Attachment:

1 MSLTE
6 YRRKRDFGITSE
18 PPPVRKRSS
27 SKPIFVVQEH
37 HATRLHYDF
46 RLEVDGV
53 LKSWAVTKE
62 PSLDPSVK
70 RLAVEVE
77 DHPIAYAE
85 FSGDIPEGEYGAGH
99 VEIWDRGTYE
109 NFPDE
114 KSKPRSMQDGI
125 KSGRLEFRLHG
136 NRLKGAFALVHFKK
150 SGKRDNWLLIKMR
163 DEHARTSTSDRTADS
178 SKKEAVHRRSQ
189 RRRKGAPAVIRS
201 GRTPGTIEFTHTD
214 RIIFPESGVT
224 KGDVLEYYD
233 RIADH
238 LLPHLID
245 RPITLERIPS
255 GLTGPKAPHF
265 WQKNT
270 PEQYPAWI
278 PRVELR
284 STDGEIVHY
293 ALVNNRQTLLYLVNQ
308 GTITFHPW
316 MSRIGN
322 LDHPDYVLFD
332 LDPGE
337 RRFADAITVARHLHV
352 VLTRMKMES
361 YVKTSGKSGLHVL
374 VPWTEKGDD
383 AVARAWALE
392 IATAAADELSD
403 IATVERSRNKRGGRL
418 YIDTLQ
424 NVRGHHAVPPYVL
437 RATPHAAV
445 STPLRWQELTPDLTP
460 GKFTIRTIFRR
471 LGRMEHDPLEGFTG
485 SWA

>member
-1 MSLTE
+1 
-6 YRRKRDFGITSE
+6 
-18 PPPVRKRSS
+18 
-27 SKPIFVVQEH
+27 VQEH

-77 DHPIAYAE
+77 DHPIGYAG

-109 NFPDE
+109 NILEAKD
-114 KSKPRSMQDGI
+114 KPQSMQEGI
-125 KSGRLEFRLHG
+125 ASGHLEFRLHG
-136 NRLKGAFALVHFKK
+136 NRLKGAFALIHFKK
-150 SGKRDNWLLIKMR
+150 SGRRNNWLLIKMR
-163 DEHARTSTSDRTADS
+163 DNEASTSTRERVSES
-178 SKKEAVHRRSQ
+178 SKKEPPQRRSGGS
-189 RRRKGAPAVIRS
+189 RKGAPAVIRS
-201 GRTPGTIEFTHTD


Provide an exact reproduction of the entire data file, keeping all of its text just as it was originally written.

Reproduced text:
1 MSLTE
6 YRRKRDFGITSE
18 PPPVRKRSS
27 SKPIFVVQEH
37 HATRLHYDF
46 RLEVDGV
53 LKSWAVTKE
62 PSLDPSVK
70 RLAVEVE
77 DHPIAYAE
85 FSGDIPEGEYGAGH
99 VEIWDRGTYE
109 NFPDE
114 KSKPRSMQDGI
125 KSGRLEFRLHG
136 NRLKGAFALVHFKK
150 SGKRDNWLLIKMR
163 DEHARTSTSDRTADS
178 SKKEAVHRRSQ
189 RRRKGAPAVIRS
201 GRTPGTIEFTHTD
214 RIIFPESGVT
224 KGDVLEYYD
233 RIADH
238 LLPHLID
245 RPITLERIPS
255 GLTGPKAPHF
265 WQKNT
270 PEQYPAWI
278 PRVELR
284 STDGEIVHY
293 ALVNNRQTLLYLVNQ
308 GTITFHPW
316 MSRIGN
322 LDHPDYVLFD
332 LDPGE
337 RRFADAITVARHLHV
352 VLTRMKMES
361 YVKTSGKSGLHVL
374 VPWTEKGDD
383 AVARAWALE
392 IATAAADELSD
403 IATVERSRNKRGGRL
418 YIDTLQ
424 NVRGHHAVPPYVL
437 RATPHAAV
445 STPLRWQELTPDLTP
460 GKFTIRTIFRR
471 LGRMEHDPLEGFTG
485 SWA

>member
-1 MSLTE
+1 
-6 YRRKRDFGITSE
+6 
-18 PPPVRKRSS
+18 
-27 SKPIFVVQEH
+27 VQEH

-77 DHPIAYAE
+77 DHPIGYAG

-109 NFPDE
+109 NILEAKD
-114 KSKPRSMQDGI
+114 KPQSMQEGI
-125 KSGRLEFRLHG
+125 ASGHLEFRLHG
-136 NRLKGAFALVHFKK
+136 NRLKGAFALIHFKK
-150 SGKRDNWLLIKMR
+150 SGRRNNWLLIKMR
-163 DEHARTSTSDRTADS
+163 DNEASTSTRERVSES
-178 SKKEAVHRRSQ
+178 SKKEPPQRRSGGS
-189 RRRKGAPAVIRS
+189 RKGAPAVIRS
-201 GRTPGTIEFTHTD